What If Jesus Had Never Been Born? The Dark Side of Christian History III

The saga of misdeeds performed by seemingly committed Christians is not only out there in places like Germany, Spain, France, and Rwanda. America has its own questionable history. One incident that is frequently mentioned is the Salem Witch Trials, which occurred in colonial Massachusetts in 1692-1693. Over that time period several hundred people, both men and women, and including small children, were accused of witchcraft. Some twenty were executed and others died in prison. What is particularly horrifying is that these executions all occurred in a relatively small twin community where people largely knew each other, and they were encouraged and supported by the famous preacher Cotton Mather. The communities of Salem Village and Salem Town were, in fact, rather fractious to begin with. Personal vendettas, combined with some extreme views regarding the operations of Satan in everyday life, led to an escalating situation in which many people seem to have been falsely accused, and many people wrongly executed. Torture, even of children, was at times used to gain both confessions and accusations. While such witch trials in colonial America were not unique to Salem, Massachusetts, the scale of the Salem witch trials was unprecedented and led to the general rejection of “theocracy” as a model for American government. On the positive side, the biblical requirements of “two or three witnesses” led the church to see that these trials and executions were not based on sound religion, so the church belatedly brought them to an end after a year and several months. But that intervention could not recall the toll in lives and in the emotional and spiritual consequences of these witch trials.

As we will see, slavery was pretty much the norm around the world until movements in the seventeenth through nineteenth centuries finally brought it to an end. But before that, the slave trade was often practiced even in Protestant lands and was frequently justified by the misuse of biblical texts. After the Emancipation Proclamation in 1863, slavery was brought to an end in America, but continued on for another hundred years in a different form through segregation and the power of the lynching tree. While lynching usually took place in the hours of darkness, at times it occurred in the light of day with the full blessing of Protestant churches and pastors. And the consequences of slavery and its aftermath still impact African-American communities to this day. In South Africa, apartheid became official government policy in the Twentieth Century, with the strong support of the prevailing Protestant church.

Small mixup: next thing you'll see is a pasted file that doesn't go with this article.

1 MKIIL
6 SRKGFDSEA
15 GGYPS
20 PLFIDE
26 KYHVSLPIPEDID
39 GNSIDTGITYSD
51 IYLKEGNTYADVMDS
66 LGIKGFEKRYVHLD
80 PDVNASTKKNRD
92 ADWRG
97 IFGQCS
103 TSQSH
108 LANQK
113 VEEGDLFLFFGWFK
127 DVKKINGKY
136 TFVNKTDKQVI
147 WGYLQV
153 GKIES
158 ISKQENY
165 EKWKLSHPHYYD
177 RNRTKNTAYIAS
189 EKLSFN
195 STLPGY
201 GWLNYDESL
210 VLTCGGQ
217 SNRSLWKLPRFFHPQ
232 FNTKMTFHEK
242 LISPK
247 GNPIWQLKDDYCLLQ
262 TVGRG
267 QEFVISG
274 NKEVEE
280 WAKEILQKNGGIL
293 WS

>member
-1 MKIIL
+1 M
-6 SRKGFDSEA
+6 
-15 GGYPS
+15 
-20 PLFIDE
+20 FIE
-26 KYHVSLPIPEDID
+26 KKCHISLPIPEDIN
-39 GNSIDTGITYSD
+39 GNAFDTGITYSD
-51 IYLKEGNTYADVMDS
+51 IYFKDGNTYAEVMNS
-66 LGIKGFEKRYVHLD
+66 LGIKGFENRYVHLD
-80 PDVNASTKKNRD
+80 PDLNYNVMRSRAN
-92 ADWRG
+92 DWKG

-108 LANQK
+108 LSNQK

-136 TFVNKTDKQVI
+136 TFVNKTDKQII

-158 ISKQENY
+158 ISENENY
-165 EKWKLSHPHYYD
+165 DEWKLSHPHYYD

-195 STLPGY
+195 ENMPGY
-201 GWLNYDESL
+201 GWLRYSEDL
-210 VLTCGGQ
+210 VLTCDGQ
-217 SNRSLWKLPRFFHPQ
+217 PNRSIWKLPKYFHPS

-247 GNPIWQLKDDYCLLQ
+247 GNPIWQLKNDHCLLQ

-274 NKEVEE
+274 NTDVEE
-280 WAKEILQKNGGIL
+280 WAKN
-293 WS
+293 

From the Fifteenth through the Twentieth Centuries, colonialism was the public manifestation of the “Enlightenment” sense that white Europeans were inherently superior to others in science, technology, and even religion. While some Christians in general and many Adventists in particular, protested the exploitation of native peoples around the world, Christian missions often benefitted from and participated in activities that led to the marginalization of many non-European cultures around the world. To this day, lighter-skinned people often expect and get preferential treatment around the world, a lingering legacy of colonialism. And this legacy has resulted in some non-Christian cultures claiming the moral high ground in their interactions with the Christian West.

The above examples are probably sufficient to show that I am well aware of the kinds of accusations leveled against the Christian church today and of the validity of many of those accusations. There is much more that could be said, including the exploitation of child labor in England during the Industrial Revolution and the corrupt behavior of some television evangelists and their treatment of women. One could also add the sexual, physical, emotional and spiritual abuse of children by clergy, most prominently Roman Catholic priests. All of this must be acknowledged as part of the legacy of Christianity. As a result, unprecedented numbers of young people in the West have abandoned religion entirely and often all faith in God. The Asins of the church@ are used as an excuse to reject Jesus and all the good He brought to the world.

But is the whole story really being told? Would the world really be better off if Jesus had never been born? A good historical researcher will not be limited by one side of the story, but will consider the whole body of evidence. Based on the whole body of evidence, I would argue that Jesus= life and teaching unleashed more innovation and positive outcomes than any other human being in all of history. But before we get to that more positive story, I want to explore the question of why? If the impact of Jesus’ life and teachings is so positive, why have so many of His followers had such a negative impact on the world?

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